We’re visiting beautiful Munich, Germany for today’s world culture post! Post author Lori is a mother to one brilliant five-year-old girl and a piano teacher. She loves exploring the world, reading and writing novels, cooking, and playing music of all kinds. She is from the United States, but lived in Munich, Germany, for two years, and has since moved on to Edinburgh, Scotland. She is a contributor to the book and the blog Choosing Motherhood. Check out Lori’s Geography Preschool posts on Australia and Ireland!
Do you love giant pretzels? Sausage?
What about fresh radishes? With salt on them?
If you like any of the above, Munich, Germany, is the city for you. (You can skip the radishes, if you like. I certainly did.)
Munich lies on a very flat plain, sixty miles north of the Alps. It’s Germany’s most expensive and third largest city, and the capital of Bavaria, Germany’s largest state. It’s also home to one of the world’s most famous festivals, Oktoberfest, which celebrates one of the biggest local products (beer) with food, roller coasters, parades, fancy clothes, and music.
Marienplatz is the center of town, named after the small gold statue of Mary on the column in the middle of the square. The tall clock tower holds the famous glockenspiel, where life-size dolls twirl and joust several times a day to the tinkling bells. Most of Munich is not as old as it looks because it was destroyed during World War II and then rebuilt, but this building miraculously survived and later served as American military headquarters.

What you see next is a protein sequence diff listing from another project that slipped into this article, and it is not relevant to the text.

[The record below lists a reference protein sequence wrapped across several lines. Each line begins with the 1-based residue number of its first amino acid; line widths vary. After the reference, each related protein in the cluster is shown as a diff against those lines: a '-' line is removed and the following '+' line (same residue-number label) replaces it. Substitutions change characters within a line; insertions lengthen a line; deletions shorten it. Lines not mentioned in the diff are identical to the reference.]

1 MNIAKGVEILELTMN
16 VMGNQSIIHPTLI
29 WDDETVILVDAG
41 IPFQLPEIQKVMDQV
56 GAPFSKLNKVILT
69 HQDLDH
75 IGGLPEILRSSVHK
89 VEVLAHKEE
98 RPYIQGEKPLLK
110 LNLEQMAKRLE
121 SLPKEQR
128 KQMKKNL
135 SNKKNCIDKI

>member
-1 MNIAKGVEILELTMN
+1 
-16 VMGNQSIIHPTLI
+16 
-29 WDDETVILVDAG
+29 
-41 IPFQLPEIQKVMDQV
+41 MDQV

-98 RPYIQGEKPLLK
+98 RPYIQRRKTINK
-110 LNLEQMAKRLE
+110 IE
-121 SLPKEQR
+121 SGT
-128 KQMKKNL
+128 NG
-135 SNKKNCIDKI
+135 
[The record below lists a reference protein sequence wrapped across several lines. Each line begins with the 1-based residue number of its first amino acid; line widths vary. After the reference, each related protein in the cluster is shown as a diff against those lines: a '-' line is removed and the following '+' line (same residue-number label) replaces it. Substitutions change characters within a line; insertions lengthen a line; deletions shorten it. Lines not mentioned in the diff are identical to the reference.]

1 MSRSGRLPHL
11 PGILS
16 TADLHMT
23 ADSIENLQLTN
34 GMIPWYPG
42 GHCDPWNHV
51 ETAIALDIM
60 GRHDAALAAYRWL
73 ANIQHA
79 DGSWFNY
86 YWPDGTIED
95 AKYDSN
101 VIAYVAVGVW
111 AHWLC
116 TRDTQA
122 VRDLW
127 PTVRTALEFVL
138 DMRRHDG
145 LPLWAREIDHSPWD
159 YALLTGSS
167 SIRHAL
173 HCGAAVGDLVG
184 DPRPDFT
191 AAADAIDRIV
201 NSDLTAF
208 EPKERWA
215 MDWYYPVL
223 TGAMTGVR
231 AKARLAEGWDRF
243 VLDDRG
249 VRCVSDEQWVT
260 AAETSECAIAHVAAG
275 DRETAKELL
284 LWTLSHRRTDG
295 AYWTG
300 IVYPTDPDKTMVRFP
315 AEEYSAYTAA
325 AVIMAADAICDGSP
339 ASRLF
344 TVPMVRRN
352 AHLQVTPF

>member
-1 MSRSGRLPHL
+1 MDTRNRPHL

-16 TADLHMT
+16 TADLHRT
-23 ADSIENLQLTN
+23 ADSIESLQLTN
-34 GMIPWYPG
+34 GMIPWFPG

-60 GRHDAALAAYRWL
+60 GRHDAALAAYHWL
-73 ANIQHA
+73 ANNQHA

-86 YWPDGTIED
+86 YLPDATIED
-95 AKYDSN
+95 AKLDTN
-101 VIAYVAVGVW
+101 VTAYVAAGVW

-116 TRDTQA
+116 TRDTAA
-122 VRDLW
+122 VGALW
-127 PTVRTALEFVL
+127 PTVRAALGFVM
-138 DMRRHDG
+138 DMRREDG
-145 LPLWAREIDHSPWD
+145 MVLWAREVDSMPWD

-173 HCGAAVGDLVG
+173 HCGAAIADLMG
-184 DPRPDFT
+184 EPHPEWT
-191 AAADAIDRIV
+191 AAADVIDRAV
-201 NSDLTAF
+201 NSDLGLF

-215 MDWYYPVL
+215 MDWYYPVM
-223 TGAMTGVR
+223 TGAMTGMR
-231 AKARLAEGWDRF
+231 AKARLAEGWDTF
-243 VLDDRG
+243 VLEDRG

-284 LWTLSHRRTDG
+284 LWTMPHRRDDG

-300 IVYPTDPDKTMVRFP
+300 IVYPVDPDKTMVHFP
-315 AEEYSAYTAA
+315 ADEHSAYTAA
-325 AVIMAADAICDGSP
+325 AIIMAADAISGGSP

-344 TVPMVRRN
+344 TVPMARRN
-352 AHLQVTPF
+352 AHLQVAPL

Maypoles are a Bavarian tradition. For centuries, all the strapping young men of each town have gathered on May first to laboriously raise a new maypole. Nowadays, most towns use construction equipment, but a few neighborhoods still raise it by hand. This one stands in Munich’s open-air food market called the Viktualienmarkt. Blue and white are the colors of the Bavarian flag, and the signs on each side represent the local craftsmen, such as carpenters or bakers.
Imagine attending a party in this fancy ballroom! Nymphenburg Palace used to be where Bavarian royalty went to get away from the city. Nowadays, the city has grown out to surround it in every direction. Bavaria was a kingdom before Germany was unified. Afterward, the Kings of Bavaria became Dukes of Bavaria. The current duke still lives in one wing of Nymphenburg.
The Allianz Arena is Europe’s most modern football stadium (that’s soccer, if you’re in the United States). When any of Munich’s teams are playing here, the white membrane covering this amazing building actually lights up in the colors of the team: red for F.C. Bayern or blue for TSV. On a clear night it can be seen all the way from Austria.
In 1976 Munich hosted the Olympics here. Nowadays it’s a beautiful park and leisure center with a restaurant at the top of the tower. The skyscraper in the background is the headquarters of BMW, a local company that sends its cars all over the world.
A short drive from Munich in the foothills of the Alps stands the beautiful Neuschwanstein Castle, built by King Ludwig II of Bavaria. Every year well over a million people come to visit it. One of them was Walt Disney. He later used it as the inspiration for the Sleeping Beauty Castle at Disneyland.
Munich holds a lot more to discover. The two years we lived there was not enough to see it all!
Thank you, Lori, for this post! I know Munich for their famous science and technology themed Deutsches Museum; there is clearly much more to this town that I would love to discover some day!Thank you for sharing!
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